A flexible shaft decreases the impact of your joints before and throughout the dynamical capture phase. The stiffest and most inflexible post on the joints is carbon fiber. Next is wood and bamboo, fiberglass.

Using a little blade

Using a smaller blade on your shoulders is much simpler; as per stroke, it requires less strength. For that reason, I prefer a shorter blade myself.

  1. Proper technology

I’m not the technique of paddleboarding king. All these rules I broke. And my methodology still has work to do. However, these tips are real and will save your shoulders.

  • Hold your top hand under the eye and …
  • Hold your top elbow beneath your back.
  • The less tension exerted on the rotator cuff muscles, the lower your top arm.
  • Do not extend during the stroke reach process.
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When the top arm is extended during the stroke reach stage, the internal rotator cuff will be directly stressed.

Keep the lower arm upright.

Hold your lower arm straight when paddling, which allows you to use torso. Your hands should be regarded as hooks. Your arms and shoulders are on the way. Your stroke is not significant from the shoulders. The torso from your feet produces the power. Each stroke can rotate your back/core/torso.

Moving your bottom-hand paddle up

Don’t take your paddle with your top hand out of the water. Force it out of the water with your bottom hand instead. Your full hand should almost be put on the top of the t-handle and raised.

On your paddle, do not use a “death grip.”

Both hands should be as loose and light as possible on your paddle. A strong, white “death grip” knuckle forces a severe and unnatural stroke to strain the hands, arms, and shoulders.

Turn your shoulders externally (lightly) with your top hand.

Turn the shoulders slightly externally when paddling. Place your thumb on or over the t-handle. Never put your thumb under the t-grip. Your knuckles should be either smooth or better, or you should have an index finger knuckle higher than the other knuckles. You rotate your hands slightly out of your body, which opens the arm.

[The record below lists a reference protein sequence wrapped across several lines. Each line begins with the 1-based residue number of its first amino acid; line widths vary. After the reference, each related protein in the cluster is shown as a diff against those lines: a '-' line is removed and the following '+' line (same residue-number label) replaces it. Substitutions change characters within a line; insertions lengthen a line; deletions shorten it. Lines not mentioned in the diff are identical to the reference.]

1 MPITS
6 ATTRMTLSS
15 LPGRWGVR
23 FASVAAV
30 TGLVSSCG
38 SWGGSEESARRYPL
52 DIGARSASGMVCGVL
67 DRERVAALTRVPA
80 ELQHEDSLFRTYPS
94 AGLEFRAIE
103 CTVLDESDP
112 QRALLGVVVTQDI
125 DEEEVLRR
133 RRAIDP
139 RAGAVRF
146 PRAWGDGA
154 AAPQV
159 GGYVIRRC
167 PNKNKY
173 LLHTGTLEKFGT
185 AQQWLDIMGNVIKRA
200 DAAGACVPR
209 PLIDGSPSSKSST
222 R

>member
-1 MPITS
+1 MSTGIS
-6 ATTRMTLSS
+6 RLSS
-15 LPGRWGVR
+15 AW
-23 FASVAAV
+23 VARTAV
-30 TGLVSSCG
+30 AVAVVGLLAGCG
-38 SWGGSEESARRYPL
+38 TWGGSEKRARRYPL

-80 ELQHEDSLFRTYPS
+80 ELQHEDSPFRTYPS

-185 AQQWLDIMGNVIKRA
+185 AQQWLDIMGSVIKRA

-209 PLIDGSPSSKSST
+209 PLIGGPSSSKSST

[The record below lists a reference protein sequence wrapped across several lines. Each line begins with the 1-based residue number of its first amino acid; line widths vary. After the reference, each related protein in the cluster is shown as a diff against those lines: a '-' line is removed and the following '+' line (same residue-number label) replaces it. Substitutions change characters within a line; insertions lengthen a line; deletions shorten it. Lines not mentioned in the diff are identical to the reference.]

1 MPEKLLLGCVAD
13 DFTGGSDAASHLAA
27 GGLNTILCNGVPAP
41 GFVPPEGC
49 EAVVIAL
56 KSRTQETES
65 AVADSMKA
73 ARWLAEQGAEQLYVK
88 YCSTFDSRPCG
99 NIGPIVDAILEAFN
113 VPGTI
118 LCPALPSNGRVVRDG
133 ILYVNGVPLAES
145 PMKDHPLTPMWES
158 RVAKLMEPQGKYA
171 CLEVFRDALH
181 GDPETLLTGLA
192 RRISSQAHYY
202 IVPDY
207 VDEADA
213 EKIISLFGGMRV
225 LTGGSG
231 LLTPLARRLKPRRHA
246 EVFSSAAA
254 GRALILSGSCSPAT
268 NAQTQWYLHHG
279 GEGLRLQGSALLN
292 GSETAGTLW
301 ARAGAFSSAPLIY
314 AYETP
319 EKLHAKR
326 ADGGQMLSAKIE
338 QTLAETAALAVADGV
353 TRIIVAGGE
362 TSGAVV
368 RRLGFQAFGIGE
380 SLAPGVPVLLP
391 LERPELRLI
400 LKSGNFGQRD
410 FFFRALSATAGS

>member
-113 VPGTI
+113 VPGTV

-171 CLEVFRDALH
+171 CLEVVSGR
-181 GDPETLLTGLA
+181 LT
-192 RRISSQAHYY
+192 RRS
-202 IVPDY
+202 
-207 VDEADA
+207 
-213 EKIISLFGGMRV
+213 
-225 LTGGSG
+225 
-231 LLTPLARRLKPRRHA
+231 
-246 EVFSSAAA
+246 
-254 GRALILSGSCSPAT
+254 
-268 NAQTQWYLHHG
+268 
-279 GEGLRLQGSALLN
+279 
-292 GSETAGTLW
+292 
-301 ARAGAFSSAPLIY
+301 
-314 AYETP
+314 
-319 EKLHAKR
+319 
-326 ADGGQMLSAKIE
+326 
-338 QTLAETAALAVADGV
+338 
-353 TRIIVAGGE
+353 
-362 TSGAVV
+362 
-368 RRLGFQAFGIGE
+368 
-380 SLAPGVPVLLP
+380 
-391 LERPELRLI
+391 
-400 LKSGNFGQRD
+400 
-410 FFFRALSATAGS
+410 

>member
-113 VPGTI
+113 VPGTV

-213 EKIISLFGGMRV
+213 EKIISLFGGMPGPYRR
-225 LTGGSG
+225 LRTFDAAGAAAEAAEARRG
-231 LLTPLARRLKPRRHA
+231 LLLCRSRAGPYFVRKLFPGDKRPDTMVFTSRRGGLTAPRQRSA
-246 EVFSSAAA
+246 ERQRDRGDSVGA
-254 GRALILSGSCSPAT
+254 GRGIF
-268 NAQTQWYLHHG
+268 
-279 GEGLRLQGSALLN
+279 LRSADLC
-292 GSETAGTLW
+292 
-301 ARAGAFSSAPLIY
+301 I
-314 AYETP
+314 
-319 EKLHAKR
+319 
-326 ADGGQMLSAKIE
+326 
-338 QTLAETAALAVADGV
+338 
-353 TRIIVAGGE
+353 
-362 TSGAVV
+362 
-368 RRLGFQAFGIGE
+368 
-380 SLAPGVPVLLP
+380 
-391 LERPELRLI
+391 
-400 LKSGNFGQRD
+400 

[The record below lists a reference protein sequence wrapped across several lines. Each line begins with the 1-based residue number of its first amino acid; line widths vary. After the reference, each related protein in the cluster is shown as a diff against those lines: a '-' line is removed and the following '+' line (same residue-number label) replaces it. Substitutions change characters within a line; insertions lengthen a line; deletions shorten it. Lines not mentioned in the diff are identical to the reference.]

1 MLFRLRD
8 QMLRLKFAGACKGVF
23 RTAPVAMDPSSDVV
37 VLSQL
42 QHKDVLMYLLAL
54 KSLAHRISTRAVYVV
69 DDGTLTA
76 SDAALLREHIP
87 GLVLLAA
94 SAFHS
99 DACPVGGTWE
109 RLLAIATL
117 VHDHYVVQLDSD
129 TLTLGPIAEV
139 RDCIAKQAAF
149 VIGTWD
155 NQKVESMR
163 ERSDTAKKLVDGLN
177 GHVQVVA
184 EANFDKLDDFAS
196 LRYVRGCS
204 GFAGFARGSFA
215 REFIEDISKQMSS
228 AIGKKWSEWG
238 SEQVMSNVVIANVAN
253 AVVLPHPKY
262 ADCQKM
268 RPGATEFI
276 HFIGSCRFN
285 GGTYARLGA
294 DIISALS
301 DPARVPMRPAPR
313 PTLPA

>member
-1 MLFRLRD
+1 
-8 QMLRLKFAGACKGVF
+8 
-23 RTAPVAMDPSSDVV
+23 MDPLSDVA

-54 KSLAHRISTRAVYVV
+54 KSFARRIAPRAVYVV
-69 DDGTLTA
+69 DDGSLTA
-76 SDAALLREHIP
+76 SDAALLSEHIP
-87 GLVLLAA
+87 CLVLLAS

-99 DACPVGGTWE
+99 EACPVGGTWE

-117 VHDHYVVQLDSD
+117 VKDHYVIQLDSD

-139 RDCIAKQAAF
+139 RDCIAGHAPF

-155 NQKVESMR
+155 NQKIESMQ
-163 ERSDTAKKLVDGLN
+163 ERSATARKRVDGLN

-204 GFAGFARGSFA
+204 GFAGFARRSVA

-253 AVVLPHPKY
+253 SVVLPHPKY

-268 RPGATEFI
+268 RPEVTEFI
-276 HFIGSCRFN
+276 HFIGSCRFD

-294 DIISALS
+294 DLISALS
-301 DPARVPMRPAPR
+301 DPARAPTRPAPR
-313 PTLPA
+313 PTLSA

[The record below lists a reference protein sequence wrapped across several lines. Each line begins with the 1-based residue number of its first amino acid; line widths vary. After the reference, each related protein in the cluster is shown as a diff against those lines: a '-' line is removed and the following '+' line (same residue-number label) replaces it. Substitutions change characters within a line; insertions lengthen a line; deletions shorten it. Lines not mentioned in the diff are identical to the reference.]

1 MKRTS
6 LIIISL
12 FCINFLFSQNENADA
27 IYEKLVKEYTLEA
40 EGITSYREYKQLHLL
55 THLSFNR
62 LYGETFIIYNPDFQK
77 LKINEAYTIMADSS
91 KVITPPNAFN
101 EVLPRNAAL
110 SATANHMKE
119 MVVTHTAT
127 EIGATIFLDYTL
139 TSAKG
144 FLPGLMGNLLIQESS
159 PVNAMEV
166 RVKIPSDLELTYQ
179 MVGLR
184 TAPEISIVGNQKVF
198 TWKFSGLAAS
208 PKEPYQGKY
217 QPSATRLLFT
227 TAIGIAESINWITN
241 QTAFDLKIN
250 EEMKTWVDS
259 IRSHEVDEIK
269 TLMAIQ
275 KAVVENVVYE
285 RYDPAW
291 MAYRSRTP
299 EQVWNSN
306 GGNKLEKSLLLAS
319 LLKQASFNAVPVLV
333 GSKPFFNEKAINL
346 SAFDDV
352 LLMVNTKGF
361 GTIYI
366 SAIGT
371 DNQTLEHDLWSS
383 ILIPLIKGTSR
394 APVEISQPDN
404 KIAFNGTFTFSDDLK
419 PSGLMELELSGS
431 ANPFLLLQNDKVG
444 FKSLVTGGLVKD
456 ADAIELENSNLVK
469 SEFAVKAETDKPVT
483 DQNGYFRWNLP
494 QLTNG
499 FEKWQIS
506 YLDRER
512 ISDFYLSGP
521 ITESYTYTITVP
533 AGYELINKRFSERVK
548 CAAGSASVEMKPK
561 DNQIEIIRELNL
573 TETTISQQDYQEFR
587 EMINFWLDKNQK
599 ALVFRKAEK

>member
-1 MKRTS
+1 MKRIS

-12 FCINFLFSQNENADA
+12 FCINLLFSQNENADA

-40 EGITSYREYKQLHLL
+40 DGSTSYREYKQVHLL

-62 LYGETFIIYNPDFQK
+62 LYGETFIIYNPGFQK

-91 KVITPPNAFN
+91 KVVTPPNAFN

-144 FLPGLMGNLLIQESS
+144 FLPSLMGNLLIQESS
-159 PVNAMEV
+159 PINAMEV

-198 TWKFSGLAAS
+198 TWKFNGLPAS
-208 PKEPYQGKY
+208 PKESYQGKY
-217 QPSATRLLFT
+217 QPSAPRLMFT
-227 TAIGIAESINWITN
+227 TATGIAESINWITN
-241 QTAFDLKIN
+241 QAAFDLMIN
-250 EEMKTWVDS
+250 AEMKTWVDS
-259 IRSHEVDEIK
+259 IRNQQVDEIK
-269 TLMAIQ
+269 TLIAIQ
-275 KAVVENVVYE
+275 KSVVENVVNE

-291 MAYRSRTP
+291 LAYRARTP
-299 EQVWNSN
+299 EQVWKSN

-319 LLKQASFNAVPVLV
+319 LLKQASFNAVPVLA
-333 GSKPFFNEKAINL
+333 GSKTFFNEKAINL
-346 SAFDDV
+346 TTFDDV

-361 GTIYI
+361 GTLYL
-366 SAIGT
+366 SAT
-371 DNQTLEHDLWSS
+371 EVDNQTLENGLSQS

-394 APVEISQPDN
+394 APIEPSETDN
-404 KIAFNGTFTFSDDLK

Throughout the stroke, you can keep your thumb and shoulders open.

  1. Your body-mind

If you are having discomfort …

If you don’t rest on the shoulder, it may keep you from paddling for years, maybe forever. This is no joke. That’s no joke.

Take rest days between sessions.

Rest does marvels for bare shoulders.

How do you feel after a supp session the day after?

When paddling, tendons don’t always hurt. It might take a day to feel some pain. Take a day off and touch your shoulders.

Warming and cooling with mobility exercises in the shoulder

Do some versatility of your shoulder before and after your supp. Before any swimming, surfing, and the super boarding session are extremely necessary!

  1. Extend and reinforce the muscles of the rotor cuff
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Usually, the internal rotator (subscapularis) is massive and has to be extended with shoulder impingement. The pectoral (chest) and deltoid front muscles are muscular and stretched. And the back capsule (a small force behind the deltoid that helps hold the ball in the shoulder socket) is tight and must be extended.

Meanwhile, three externally rotating cuffs (supraspinatus, infraspinatus, teres minor) must be reinforced. These muscles can only be improved by exercises that specifically target them.

Youtube is packed with excellent videos about how to stretch these muscles and strengthen them. This is a crucial move. You can keep your shoulders safe with a few workouts and even rehabilitate your already injured shoulders. These are fast and straightforward exercises. Don’t skip this step. Don’t miss this step.